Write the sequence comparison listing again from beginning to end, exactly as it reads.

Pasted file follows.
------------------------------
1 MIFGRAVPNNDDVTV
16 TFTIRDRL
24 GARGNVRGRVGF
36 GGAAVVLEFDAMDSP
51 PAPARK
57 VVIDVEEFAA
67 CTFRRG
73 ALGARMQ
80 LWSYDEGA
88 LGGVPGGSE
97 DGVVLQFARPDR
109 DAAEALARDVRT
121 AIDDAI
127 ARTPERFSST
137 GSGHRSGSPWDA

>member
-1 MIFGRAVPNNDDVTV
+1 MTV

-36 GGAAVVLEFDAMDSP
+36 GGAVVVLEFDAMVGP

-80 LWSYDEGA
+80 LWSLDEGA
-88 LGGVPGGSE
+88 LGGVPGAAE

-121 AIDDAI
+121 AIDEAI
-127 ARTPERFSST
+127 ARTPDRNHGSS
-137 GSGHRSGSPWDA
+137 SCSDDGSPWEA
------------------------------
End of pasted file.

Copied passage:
1 MIFGRAVPNNDDVTV
16 TFTIRDRL
24 GARGNVRGRVGF
36 GGAAVVLEFDAMDSP
51 PAPARK
57 VVIDVEEFAA
67 CTFRRG
73 ALGARMQ
80 LWSYDEGA
88 LGGVPGGSE
97 DGVVLQFARPDR
109 DAAEALARDVRT
121 AIDDAI
127 ARTPERFSST
137 GSGHRSGSPWDA

>member
-1 MIFGRAVPNNDDVTV
+1 MTV

-36 GGAAVVLEFDAMDSP
+36 GGAVVVLEFDAMVGP

-80 LWSYDEGA
+80 LWSLDEGA
-88 LGGVPGGSE
+88 LGGVPGAAE

-121 AIDDAI
+121 AIDEAI
-127 ARTPERFSST
+127 ARTPDRNHGSS
-137 GSGHRSGSPWDA
+137 SCSDDGSPWEA